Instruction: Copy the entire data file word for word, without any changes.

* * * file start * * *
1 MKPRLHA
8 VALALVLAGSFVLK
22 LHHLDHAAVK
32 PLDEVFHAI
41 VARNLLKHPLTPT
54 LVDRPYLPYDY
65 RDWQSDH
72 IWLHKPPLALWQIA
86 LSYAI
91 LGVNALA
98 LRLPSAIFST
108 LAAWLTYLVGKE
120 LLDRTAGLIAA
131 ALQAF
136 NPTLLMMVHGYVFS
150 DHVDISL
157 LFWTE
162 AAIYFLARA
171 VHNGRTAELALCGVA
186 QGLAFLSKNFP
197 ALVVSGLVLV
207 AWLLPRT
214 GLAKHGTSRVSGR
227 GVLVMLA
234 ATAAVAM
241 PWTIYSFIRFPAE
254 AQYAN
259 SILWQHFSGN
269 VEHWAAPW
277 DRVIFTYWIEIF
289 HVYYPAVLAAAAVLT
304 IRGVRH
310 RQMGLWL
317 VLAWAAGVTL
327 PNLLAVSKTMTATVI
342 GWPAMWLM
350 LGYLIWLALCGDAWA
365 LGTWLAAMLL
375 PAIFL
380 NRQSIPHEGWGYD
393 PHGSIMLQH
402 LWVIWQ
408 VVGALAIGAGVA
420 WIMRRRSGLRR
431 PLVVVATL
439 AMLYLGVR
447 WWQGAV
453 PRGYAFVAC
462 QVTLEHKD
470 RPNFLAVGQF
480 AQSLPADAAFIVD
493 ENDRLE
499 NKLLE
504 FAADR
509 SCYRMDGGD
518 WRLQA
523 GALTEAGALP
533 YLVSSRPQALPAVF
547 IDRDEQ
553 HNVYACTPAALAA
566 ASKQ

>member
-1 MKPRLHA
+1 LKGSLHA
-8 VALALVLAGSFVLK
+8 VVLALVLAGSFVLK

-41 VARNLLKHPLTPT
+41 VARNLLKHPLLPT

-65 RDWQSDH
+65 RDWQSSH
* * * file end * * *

1 MKPRLHA
8 VALALVLAGSFVLK
22 LHHLDHAAVK
32 PLDEVFHAI
41 VARNLLKHPLTPT
54 LVDRPYLPYDY
65 RDWQSDH
72 IWLHKPPLALWQIA
86 LSYAI
91 LGVNALA
98 LRLPSAIFST
108 LAAWLTYLVGKE
120 LLDRTAGLIAA
131 ALQAF
136 NPTLLMMVHGYVFS
150 DHVDISL
157 LFWTE
162 AAIYFLARA
171 VHNGRTAELALCGVA
186 QGLAFLSKNFP
197 ALVVSGLVLV
207 AWLLPRT
214 GLAKHGTSRVSGR
227 GVLVMLA
234 ATAAVAM
241 PWTIYSFIRFPAE
254 AQYAN
259 SILWQHFSGN
269 VEHWAAPW
277 DRVIFTYWIEIF
289 HVYYPAVLAAAAVLT
304 IRGVRH
310 RQMGLWL
317 VLAWAAGVTL
327 PNLLAVSKTMTATVI
342 GWPAMWLM
350 LGYLIWLALCGDAWA
365 LGTWLAAMLL
375 PAIFL
380 NRQSIPHEGWGYD
393 PHGSIMLQH
402 LWVIWQ
408 VVGALAIGAGVA
420 WIMRRRSGLRR
431 PLVVVATL
439 AMLYLGVR
447 WWQGAV
453 PRGYAFVAC
462 QVTLEHKD
470 RPNFLAVGQF
480 AQSLPADAAFIVD
493 ENDRLE
499 NKLLE
504 FAADR
509 SCYRMDGGD
518 WRLQA
523 GALTEAGALP
533 YLVSSRPQALPAVF
547 IDRDEQ
553 HNVYACTPAALAA
566 ASKQ

>member
-1 MKPRLHA
+1 LKGSLHA
-8 VALALVLAGSFVLK
+8 VVLALVLAGSFVLK

-41 VARNLLKHPLTPT
+41 VARNLLKHPLLPT

-65 RDWQSDH
+65 RDWQSSH